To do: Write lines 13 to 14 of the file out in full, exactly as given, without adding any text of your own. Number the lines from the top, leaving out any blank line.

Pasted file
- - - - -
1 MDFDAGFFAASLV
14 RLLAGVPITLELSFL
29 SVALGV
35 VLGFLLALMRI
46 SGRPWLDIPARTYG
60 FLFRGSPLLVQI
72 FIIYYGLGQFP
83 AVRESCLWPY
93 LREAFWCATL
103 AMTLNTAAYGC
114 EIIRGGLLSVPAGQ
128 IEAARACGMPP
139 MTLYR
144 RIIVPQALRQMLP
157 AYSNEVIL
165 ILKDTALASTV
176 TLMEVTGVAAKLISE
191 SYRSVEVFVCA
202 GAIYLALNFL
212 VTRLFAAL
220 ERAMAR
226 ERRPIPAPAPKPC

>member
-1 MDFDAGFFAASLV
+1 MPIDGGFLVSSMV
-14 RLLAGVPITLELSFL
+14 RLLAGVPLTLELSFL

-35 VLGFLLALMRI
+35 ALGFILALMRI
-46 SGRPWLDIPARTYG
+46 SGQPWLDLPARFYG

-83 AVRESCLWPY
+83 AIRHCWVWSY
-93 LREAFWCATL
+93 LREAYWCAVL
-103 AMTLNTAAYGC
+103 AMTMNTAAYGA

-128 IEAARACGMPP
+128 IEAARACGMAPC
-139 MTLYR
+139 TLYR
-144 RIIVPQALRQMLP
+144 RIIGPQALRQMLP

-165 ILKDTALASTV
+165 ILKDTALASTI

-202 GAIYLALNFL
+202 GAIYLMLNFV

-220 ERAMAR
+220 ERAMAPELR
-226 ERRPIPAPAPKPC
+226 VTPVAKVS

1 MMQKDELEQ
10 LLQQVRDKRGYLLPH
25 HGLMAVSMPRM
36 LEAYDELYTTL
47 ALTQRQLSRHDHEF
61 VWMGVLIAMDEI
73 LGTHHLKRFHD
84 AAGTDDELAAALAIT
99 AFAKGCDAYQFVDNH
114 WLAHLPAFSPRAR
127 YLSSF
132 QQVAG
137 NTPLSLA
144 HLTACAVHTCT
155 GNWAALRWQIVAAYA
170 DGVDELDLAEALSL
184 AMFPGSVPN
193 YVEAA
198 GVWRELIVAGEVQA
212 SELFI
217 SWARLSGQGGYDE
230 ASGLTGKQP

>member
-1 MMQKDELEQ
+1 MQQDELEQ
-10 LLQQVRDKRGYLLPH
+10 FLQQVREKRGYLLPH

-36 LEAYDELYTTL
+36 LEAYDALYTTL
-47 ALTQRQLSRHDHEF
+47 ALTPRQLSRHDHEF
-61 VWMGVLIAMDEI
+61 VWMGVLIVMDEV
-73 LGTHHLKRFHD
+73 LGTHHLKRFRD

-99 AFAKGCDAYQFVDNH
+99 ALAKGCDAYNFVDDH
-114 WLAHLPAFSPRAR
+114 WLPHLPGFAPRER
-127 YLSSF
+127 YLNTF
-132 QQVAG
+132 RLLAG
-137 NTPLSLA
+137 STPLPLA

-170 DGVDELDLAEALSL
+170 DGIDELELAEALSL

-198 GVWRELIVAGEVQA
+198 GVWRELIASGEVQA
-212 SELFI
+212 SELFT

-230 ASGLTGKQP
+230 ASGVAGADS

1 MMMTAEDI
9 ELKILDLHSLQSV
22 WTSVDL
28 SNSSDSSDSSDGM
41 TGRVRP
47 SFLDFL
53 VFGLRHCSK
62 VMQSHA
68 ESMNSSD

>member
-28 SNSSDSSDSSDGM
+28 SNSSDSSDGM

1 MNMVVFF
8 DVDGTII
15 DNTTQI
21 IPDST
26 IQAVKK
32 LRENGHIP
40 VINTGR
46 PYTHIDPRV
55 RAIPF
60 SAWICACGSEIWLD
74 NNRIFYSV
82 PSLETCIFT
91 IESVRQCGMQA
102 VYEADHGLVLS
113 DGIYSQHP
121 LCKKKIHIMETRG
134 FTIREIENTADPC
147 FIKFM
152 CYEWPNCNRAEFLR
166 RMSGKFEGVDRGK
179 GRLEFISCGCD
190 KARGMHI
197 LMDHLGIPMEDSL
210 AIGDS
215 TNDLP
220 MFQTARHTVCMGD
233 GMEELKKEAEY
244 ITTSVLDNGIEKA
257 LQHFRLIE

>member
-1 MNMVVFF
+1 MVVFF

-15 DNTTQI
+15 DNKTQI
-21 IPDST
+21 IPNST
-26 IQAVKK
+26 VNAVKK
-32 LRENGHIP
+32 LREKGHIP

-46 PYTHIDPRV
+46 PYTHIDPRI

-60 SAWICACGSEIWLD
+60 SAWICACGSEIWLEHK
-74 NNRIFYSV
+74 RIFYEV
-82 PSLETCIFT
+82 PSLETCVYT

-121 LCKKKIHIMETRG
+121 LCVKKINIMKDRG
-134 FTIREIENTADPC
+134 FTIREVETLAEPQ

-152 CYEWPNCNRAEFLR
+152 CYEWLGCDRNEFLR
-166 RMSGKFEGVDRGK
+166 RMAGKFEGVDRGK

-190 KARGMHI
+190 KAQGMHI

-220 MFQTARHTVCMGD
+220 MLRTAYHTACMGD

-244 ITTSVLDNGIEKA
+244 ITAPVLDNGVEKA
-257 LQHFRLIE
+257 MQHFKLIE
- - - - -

139 MTLYR
144 RIIVPQALRQMLP